What it means to live in fear

COVID-19 has affected our lives in many different ways. For students, the contact tracing program is just one more consequence.


Oliver Hinson

The mask mandate came as a surprise to many.

Oliver Hinson, Writer

   The telephone rings in the classroom. The students try to hide their unbearable anxiety as the teacher converses with the entity that hides itself through the phone. Is it about me? Am I in trouble?

    Although the entire interaction takes place in less than 15 seconds, the wait feels like an eternity. An inconsequential outcome is extremely likely, but every so often, that phone call spells doom for one unlucky student. 

     In past years, most of these kids knew what was coming. They committed the offense, so they knew that at some point, they would have to pay. In 2021, this holds a completely different meaning. Hundreds of students have paid drastic prices for an action that is of no fault to them whatsoever: simply being in close proximity to someone who contracted COVID-19. 

     The contract tracing program, which was implemented district-wide at the beginning of the year, has resulted in quarantines for a number of students, and as someone who has completed three  of them in the past five  months, I have definitely felt the wrath. The first one put me in isolation for Thanksgiving, making me spend the holiday at home for the first time in 15 years. The second one knocked out two weeks in January, causing me to miss my first day of track practice. My last one kept me in my house for over half of my spring break. Each one hurt more than the last, and at this point, a fourth would be devastating, but it’s bound to happen at some point. 

     Ever since we extended the opportunity for 5 days of in-person learning to everyone, social distancing has become impossible in our schools, and cases of COVID-19 have been on the rise. Our first shutdown happened after only four days in the new model, and the damage it caused was immeasurable. Dozens of kids were forced to stay at home for nearly their entire spring break, simply because of our district’s premature advances. The percentage of students in our school who have received their vaccine is not large enough to warrant a return to normalcy, and putting large numbers of them in a classroom forces them to face the reality that at any moment, everything could come crashing down. The worst part is, they won’t know until it hits them.

     Of course, people have ways of coping with this; mine has been to physically eliminate as many instances of close contact as I can. This comes in many forms, from taking my study halls in a mostly empty room to eating my lunch in a classroom, as well as sitting at a lab table in chemistry. I keep a close record of everyone whose contact could possibly be traced to me, and that list contains less than ten people at this point, aside from those on the track team, which I am convinced will be my demise at some point. It feels weird to say this, but I feel the most safe around people who have already tested positive for the virus. They aren’t harmful anymore, and being around them won’t force me to stay home for ten days, so letting them into my circle is fine. This leads to sticky situations; asking someone if they’ve tested positive in the last three months is extremely uncomfortable, but unfortunately, it’s something that I feel the need to do at this point.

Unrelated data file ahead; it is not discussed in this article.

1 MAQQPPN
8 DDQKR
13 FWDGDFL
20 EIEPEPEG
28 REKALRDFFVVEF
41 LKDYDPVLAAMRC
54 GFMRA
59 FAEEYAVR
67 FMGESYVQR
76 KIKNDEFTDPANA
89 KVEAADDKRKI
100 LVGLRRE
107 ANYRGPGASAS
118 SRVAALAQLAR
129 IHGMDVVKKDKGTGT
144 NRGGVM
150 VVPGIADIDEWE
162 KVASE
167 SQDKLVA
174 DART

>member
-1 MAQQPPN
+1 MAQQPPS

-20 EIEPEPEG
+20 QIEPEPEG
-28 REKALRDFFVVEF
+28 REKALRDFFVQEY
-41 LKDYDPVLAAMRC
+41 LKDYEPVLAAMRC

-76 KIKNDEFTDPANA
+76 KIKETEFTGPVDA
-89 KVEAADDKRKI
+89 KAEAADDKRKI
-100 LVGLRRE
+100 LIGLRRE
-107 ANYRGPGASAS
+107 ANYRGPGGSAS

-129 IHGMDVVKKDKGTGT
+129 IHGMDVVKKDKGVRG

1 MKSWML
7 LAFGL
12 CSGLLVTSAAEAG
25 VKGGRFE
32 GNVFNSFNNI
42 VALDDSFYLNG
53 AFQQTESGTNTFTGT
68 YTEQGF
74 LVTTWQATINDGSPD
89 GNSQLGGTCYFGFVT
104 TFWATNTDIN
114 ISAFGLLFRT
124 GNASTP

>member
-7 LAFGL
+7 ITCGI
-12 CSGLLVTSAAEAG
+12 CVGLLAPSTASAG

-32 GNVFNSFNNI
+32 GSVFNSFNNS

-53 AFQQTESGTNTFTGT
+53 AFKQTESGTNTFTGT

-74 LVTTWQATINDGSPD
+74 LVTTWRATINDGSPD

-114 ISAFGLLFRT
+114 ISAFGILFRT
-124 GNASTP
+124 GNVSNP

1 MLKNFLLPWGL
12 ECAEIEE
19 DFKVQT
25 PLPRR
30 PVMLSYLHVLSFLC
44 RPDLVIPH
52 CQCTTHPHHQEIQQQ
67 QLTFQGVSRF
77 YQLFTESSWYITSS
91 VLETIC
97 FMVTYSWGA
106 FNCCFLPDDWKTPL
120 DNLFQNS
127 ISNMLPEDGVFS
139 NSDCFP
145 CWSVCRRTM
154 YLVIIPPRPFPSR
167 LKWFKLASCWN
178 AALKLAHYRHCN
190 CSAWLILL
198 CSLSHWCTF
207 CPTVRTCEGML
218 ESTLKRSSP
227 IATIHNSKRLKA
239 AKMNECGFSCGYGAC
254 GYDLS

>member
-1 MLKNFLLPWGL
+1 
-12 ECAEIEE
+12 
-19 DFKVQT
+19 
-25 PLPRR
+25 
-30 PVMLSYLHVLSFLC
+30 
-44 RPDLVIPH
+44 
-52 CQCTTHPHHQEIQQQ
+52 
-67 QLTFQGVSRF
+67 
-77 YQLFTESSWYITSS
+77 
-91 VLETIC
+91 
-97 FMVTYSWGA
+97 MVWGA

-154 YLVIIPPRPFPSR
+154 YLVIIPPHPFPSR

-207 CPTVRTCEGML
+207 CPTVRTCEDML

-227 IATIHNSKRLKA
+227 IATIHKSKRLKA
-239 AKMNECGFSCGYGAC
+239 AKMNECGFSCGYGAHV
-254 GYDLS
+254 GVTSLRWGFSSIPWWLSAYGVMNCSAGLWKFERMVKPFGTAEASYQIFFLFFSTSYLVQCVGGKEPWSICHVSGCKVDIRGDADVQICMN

Even with all of these preventative measures, isolation is likely to show me its wicked face for the fourth time sooner rather than later, and when that happens, the only thing I can do is accept my fate. I probably could have saved myself from this depressing situation a few weeks ago when given the choice to remain in the hybrid model, but alas, I was not granted the gift of foresight, and as for hindsight, I ignored it. January was months ago, I told myself. I was convinced of my immunity, and my desires took over for my rational thinking skills. 

      Am I surprised at this? No, not really. I’m fifteen years old. Kids are stupid. Bad decisions, like they do for everyone, manifest themselves in my nature, and this certainly was an example. Limiting my exposure to the coronavirus was undoubtedly the right thing to do, and though I feel the desire to blame others for the situation I’m in, I know that’s not right either. After all, they’re probably feeling guilt already. Former presidents are probably feeling guilt for mismanaging a pandemic so badly that it pervaded a country for over a year. Administrators are probably feeling guilt for reopening their schools a bit earlier than they should have. Citizens are probably feeling guilt for disregarding the advice of experts and allowing this virus to spread even further than it should have.

    You know what, though? Maybe they aren’t. And maybe they need to question why that is.